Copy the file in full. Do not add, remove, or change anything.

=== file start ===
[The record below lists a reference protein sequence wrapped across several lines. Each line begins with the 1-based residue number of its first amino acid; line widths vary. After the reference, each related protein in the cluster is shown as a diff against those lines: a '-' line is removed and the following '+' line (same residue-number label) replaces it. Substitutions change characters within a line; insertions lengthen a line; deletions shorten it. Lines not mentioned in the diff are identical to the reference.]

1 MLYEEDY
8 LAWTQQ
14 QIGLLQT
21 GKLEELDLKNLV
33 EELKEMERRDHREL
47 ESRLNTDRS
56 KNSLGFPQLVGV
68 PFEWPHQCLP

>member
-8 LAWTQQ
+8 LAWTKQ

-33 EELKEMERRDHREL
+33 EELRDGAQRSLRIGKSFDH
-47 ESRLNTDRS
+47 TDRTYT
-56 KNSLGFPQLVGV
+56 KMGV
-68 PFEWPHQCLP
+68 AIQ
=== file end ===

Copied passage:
[The record below lists a reference protein sequence wrapped across several lines. Each line begins with the 1-based residue number of its first amino acid; line widths vary. After the reference, each related protein in the cluster is shown as a diff against those lines: a '-' line is removed and the following '+' line (same residue-number label) replaces it. Substitutions change characters within a line; insertions lengthen a line; deletions shorten it. Lines not mentioned in the diff are identical to the reference.]

1 MLYEEDY
8 LAWTQQ
14 QIGLLQT
21 GKLEELDLKNLV
33 EELKEMERRDHREL
47 ESRLNTDRS
56 KNSLGFPQLVGV
68 PFEWPHQCLP

>member
-8 LAWTQQ
+8 LAWTKQ

-33 EELKEMERRDHREL
+33 EELRDGAQRSLRIGKSFDH
-47 ESRLNTDRS
+47 TDRTYT
-56 KNSLGFPQLVGV
+56 KMGV
-68 PFEWPHQCLP
+68 AIQ